With sympathetic inputs of throttle and minimal use of the brakes it goes about its task with relish, virtually steering itself across the slush with occasional yet unintrusive dabs of traction control. Even when you floor it there’s decent grip.

The steering is a freshly sharpened delight, and the progression of the brakes operates at near Porsche levels of balance. A foray onto a snow-covered ice track underlines the poetry of the chassis, allowing you to go hard and safe with Dynamic Stability Control behind you, but offering a pliable, slidey treat in hooligan mode with DSC and its optional ‘sub-function’ – Dynamic Traction Control – switched off. Feels almost rear-wheel drive.

Impressive, but Mini Convertible buyers are going to want trinkets – what’s on offer?

All the wine bar talk will be about the optional ‘Always Open Timer’, which basically allows you to log how much time you’ve spent with the roof down, thereby impressing, err, nobody really. Pointless? Oh yes, but you’ve got to hand it to these Mini guys – they’ve made it a huge analogue dial plugged onto the side of the already massive rev counter, giving it more eyeline prominence than the speedo!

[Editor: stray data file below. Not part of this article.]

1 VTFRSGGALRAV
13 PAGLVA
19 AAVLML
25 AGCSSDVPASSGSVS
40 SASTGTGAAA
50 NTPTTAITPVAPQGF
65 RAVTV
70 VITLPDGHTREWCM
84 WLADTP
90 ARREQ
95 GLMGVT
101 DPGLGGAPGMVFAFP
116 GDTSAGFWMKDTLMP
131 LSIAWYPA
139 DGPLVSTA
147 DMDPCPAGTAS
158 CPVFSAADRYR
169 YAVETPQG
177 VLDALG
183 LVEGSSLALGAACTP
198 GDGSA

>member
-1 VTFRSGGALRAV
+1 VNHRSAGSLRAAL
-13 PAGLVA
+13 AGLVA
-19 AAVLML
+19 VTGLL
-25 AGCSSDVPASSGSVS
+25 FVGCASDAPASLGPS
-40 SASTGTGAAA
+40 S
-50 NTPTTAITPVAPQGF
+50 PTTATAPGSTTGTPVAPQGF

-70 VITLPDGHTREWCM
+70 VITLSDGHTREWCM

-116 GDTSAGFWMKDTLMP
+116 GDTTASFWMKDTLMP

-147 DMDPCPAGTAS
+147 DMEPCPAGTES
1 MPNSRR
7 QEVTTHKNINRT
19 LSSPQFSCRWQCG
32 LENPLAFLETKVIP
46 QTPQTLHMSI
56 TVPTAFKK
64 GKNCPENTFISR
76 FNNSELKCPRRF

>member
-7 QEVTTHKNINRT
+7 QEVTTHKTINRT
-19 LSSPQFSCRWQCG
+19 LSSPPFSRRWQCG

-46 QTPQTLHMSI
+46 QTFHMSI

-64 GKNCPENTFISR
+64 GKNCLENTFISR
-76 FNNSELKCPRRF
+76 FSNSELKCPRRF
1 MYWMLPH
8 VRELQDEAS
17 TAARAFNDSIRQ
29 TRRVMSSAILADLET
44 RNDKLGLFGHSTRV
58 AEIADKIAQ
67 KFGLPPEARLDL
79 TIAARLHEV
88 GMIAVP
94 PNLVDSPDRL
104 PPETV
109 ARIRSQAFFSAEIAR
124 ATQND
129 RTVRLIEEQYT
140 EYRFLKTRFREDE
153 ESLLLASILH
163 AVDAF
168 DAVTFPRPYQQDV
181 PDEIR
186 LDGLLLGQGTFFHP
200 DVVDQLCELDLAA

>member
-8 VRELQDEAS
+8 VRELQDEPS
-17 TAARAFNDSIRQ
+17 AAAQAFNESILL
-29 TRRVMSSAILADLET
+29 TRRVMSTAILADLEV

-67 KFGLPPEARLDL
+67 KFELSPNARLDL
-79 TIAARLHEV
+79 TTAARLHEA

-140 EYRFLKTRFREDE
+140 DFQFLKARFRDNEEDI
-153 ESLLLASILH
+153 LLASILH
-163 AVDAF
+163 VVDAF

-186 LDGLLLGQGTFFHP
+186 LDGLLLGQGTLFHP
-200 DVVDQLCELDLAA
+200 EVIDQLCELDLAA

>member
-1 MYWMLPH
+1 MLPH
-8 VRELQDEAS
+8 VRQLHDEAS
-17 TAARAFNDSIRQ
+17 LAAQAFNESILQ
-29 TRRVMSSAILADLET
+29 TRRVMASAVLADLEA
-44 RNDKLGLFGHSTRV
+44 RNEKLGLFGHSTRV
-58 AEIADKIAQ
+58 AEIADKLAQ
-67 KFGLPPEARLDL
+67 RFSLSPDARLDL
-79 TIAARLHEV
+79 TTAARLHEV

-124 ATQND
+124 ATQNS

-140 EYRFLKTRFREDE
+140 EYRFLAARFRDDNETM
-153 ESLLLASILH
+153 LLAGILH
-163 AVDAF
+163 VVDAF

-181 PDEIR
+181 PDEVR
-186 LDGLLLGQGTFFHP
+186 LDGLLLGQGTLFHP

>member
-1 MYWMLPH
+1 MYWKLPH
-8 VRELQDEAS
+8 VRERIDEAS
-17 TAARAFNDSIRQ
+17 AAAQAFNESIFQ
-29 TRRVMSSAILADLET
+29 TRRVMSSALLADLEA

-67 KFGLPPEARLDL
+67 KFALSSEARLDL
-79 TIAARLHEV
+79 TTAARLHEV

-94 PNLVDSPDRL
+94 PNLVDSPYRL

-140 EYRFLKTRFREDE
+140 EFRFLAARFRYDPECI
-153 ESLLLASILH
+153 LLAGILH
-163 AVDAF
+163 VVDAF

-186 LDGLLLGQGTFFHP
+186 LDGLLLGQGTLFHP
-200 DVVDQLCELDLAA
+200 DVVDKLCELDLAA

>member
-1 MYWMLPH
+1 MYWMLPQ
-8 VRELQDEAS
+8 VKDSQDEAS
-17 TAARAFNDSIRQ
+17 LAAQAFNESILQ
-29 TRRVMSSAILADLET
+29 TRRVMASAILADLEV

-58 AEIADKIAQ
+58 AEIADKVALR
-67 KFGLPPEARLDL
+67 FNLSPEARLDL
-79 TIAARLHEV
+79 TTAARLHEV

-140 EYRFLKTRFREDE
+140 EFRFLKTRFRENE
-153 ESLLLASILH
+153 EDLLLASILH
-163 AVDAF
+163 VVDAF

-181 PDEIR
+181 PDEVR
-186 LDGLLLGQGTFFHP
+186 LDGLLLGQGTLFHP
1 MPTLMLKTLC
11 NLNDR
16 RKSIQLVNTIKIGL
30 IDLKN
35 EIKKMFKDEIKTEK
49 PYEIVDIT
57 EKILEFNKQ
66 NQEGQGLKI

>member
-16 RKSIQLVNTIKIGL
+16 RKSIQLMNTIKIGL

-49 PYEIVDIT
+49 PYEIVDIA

You can spec the canvas roof in denim with 'jeans stitching' or go for metallic chocolate paintwork, which you can also expect to be coded on the cabin trim, and if you’re mad for it there’s a lighting pack which alters the ambience from orange to blue.

Note to Chingford hair stylists: spec with care – the Mini’s still-leading residuals can only take so much bad taste when it comes to selling on.

>> Click 'Next' below to read more of our Mini Convertible Cooper S first drive

At the end of the day, how big a deal is the Convertible on Planet Mini?